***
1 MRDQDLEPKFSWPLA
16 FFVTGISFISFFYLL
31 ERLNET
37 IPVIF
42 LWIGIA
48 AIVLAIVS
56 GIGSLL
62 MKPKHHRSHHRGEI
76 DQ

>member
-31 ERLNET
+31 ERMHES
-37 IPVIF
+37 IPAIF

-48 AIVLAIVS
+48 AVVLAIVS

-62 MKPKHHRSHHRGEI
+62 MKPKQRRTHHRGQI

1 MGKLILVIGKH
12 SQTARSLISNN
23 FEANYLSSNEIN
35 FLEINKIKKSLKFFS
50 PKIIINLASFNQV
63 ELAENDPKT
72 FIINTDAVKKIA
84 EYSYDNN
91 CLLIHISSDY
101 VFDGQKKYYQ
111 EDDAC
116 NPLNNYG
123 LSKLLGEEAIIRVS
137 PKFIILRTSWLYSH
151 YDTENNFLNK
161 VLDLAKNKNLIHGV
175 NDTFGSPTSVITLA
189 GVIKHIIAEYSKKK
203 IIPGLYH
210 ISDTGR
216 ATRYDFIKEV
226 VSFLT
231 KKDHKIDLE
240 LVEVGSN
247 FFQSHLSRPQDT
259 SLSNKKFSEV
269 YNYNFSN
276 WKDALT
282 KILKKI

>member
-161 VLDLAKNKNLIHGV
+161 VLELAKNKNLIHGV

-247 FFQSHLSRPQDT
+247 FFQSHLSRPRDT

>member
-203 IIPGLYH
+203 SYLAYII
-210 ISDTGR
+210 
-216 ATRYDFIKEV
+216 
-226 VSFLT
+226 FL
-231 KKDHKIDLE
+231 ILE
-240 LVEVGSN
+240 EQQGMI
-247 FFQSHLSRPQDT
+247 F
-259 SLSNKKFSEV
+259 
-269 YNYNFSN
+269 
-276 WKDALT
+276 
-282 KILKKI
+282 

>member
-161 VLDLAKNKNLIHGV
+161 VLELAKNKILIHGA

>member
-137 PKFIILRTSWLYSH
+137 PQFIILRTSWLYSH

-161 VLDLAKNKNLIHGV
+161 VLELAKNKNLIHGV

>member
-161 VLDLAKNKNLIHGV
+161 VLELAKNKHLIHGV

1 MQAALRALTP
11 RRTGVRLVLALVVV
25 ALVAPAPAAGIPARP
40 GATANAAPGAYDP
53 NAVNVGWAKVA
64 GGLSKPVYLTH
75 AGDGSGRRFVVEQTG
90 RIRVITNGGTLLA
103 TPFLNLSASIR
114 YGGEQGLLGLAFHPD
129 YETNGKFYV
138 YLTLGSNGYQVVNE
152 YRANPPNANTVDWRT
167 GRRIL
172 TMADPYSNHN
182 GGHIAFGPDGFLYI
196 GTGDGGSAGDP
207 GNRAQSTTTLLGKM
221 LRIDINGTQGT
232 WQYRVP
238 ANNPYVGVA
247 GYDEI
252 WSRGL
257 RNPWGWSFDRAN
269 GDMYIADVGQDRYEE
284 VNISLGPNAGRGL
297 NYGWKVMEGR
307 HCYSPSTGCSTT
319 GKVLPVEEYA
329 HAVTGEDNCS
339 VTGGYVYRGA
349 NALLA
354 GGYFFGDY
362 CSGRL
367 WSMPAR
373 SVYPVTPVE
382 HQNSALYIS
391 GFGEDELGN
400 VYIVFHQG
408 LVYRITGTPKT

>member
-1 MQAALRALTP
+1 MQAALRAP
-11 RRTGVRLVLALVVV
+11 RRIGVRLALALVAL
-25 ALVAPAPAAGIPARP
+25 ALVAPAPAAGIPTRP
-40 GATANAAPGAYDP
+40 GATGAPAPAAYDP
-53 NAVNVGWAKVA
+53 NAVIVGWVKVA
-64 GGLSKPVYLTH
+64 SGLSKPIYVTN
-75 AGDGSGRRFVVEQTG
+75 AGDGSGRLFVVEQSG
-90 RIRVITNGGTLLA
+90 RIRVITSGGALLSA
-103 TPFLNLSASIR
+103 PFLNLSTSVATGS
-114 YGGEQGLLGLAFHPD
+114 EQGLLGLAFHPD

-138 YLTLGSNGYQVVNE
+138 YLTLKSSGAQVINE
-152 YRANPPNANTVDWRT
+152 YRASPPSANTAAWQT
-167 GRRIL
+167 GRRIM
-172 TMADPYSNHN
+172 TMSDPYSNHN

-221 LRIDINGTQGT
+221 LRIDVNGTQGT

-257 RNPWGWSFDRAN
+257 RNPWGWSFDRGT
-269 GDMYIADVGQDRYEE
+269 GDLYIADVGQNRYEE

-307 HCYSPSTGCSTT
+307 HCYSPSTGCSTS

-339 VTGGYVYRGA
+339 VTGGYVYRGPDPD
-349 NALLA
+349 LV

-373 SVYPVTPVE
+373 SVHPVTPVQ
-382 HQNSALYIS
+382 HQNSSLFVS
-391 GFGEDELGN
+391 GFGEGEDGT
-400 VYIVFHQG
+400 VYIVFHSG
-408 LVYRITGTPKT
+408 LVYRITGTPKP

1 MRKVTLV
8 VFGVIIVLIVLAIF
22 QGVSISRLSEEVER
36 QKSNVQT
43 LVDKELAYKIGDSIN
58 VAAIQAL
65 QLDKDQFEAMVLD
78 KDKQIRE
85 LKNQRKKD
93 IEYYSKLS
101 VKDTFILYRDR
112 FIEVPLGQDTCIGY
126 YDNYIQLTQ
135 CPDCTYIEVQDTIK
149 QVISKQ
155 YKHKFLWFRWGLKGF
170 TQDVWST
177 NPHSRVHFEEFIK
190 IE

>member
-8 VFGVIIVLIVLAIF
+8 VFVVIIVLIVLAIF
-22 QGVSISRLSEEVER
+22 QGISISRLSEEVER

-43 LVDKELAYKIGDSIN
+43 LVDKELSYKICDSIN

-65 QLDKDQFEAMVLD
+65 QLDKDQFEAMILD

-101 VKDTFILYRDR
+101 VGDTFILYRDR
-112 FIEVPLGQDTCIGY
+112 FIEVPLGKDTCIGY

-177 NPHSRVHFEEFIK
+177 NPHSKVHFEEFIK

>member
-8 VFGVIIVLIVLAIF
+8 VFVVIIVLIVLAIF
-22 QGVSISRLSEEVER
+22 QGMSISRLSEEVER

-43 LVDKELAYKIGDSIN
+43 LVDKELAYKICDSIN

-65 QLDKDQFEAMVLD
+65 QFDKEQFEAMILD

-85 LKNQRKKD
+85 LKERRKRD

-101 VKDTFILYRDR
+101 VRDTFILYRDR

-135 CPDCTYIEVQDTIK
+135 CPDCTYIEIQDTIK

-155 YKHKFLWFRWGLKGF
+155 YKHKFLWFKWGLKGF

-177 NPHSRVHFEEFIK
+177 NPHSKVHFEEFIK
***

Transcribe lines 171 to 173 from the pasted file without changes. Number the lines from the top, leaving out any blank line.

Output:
+382 HQNSSLFVS
-391 GFGEDELGN
+391 GFGEGEDGT